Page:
Tell All the truth, but Tell it Slant

>>>For the writers toolbox.<<<

I enjoyed last week's local writers club meeting with special guest, Ona Russell. Our club President, Judy, captured the gist of the discussion in this post, so I thought I'd share.

J K C o n i b e a r

Write what you know, ever heard that advice before? It helps to locate and ignite an author’s passion. Ona Russell, the California Writers Club, Inland Empire Branch, February speaker, found a scrapbook of articles about her great-grandfather, a celebrated judge in Toledo, Ohio. Intrigued, Russell’s research unearthed family secrets and inconsistencies. Her own mother’s birth date was incorrect, the judge struggled with mental disorders, and a mysterious lady, Sarah Kaufman, legal assistant to the judge, appeared in many photos. Russell fell in love with these uncelebrated personalities from the past. Eventually, Sarah Kaufman became a sleuthing protagonist in Russell’s own historical mystery novels, a trilogy set in the 1920’s.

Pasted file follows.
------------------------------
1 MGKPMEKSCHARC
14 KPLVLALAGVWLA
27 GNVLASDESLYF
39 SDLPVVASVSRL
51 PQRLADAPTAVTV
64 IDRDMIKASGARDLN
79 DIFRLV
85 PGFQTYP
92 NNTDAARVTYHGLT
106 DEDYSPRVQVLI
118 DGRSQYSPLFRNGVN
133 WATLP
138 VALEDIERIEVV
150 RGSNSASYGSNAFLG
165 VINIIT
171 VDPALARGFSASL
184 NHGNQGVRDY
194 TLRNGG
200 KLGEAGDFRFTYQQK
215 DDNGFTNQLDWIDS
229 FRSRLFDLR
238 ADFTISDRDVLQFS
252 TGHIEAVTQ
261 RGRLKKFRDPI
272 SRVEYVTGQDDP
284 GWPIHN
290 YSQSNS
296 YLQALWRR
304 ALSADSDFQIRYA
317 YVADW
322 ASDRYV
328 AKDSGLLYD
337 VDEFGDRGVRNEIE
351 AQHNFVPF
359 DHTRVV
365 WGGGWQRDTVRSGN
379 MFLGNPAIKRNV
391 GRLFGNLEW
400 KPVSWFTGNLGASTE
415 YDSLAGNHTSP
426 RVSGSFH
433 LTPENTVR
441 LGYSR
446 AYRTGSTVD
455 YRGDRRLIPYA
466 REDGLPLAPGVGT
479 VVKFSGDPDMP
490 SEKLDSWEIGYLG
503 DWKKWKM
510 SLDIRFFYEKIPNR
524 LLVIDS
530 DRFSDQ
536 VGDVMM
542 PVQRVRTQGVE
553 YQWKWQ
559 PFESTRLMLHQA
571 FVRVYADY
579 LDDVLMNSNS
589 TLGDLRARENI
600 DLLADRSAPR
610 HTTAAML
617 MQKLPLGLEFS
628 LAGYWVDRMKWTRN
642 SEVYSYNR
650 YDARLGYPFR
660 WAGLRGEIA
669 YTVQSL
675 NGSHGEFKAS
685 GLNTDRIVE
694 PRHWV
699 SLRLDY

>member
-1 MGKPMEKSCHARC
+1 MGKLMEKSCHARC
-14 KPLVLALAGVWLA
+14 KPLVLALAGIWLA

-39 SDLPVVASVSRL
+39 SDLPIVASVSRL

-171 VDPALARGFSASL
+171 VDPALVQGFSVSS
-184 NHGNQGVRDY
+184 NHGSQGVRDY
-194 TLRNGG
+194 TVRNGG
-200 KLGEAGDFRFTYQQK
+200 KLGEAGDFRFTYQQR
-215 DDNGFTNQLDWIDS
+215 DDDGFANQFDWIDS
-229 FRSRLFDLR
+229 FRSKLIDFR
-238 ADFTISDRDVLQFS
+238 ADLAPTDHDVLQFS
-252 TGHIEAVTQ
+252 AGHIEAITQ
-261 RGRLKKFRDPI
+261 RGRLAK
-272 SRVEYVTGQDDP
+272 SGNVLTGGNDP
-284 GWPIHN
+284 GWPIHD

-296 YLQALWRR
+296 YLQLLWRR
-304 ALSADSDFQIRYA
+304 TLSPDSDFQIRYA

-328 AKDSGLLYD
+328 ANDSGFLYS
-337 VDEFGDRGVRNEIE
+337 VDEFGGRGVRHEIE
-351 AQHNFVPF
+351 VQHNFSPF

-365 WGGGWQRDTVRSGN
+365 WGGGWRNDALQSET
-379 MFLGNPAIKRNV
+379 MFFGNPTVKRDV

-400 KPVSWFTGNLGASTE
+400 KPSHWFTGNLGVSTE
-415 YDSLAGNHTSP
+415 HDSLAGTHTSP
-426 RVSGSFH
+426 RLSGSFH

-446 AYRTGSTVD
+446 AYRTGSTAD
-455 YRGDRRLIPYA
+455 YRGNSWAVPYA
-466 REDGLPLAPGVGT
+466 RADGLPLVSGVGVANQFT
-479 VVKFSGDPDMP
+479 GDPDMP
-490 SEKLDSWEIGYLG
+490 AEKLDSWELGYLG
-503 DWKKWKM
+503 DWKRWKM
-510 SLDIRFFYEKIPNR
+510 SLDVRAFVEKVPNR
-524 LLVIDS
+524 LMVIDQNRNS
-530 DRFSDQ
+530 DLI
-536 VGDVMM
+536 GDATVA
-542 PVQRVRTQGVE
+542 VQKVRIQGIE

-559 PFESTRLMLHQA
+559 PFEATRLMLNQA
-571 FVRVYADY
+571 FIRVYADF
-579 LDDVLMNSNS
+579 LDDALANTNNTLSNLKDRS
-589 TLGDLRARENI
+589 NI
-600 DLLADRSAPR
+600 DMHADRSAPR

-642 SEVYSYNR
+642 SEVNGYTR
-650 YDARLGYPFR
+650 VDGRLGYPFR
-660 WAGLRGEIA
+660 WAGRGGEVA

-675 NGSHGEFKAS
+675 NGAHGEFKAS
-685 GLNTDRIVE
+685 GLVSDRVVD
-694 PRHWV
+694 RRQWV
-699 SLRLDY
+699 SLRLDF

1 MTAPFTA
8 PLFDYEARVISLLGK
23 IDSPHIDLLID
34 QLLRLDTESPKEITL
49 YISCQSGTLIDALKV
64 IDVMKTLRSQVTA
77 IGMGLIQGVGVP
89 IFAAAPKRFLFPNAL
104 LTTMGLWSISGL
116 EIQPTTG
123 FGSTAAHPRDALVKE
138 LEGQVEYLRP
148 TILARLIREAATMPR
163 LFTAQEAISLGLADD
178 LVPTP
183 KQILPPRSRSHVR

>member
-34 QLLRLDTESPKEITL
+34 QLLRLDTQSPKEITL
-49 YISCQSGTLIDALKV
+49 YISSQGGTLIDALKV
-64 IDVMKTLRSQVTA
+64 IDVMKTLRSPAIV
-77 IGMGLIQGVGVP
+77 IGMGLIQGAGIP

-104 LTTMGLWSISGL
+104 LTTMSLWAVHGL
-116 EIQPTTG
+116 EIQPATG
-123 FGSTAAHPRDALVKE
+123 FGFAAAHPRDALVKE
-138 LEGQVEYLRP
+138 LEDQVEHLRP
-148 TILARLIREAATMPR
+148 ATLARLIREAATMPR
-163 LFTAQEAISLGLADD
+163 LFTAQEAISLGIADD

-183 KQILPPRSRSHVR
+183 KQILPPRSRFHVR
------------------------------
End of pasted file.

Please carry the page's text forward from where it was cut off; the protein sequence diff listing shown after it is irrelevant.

Part of her storytelling is true, based on the articles, but Russell worked hard to highlight the “slant,” the re-invented tensions and conflicts. Russell explained that excitement is created in the margins of the truth, in the details, in the spots…

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